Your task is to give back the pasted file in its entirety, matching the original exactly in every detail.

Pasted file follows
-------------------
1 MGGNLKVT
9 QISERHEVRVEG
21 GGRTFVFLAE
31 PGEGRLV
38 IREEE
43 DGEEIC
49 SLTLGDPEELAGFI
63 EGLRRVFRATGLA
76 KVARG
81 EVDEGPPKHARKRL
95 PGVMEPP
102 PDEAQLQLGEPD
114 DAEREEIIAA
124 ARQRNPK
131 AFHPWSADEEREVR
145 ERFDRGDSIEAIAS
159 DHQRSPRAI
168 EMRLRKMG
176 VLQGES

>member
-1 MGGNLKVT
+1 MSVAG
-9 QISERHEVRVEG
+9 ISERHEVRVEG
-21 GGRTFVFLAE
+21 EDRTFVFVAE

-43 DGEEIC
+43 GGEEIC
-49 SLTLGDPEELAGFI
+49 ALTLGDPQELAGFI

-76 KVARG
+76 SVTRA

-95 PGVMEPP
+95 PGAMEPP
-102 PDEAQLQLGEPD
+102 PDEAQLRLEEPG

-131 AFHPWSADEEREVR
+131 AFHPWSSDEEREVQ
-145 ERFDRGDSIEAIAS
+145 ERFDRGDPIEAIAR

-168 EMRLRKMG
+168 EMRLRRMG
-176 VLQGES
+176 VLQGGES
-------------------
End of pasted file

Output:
1 MGGNLKVT
9 QISERHEVRVEG
21 GGRTFVFLAE
31 PGEGRLV
38 IREEE
43 DGEEIC
49 SLTLGDPEELAGFI
63 EGLRRVFRATGLA
76 KVARG
81 EVDEGPPKHARKRL
95 PGVMEPP
102 PDEAQLQLGEPD
114 DAEREEIIAA
124 ARQRNPK
131 AFHPWSADEEREVR
145 ERFDRGDSIEAIAS
159 DHQRSPRAI
168 EMRLRKMG
176 VLQGES

>member
-1 MGGNLKVT
+1 MSVAG
-9 QISERHEVRVEG
+9 ISERHEVRVEG
-21 GGRTFVFLAE
+21 EDRTFVFVAE

-43 DGEEIC
+43 GGEEIC
-49 SLTLGDPEELAGFI
+49 ALTLGDPQELAGFI

-76 KVARG
+76 SVTRA

-95 PGVMEPP
+95 PGAMEPP
-102 PDEAQLQLGEPD
+102 PDEAQLRLEEPG

-131 AFHPWSADEEREVR
+131 AFHPWSSDEEREVQ
-145 ERFDRGDSIEAIAS
+145 ERFDRGDPIEAIAR

-168 EMRLRKMG
+168 EMRLRRMG
-176 VLQGES
+176 VLQGGES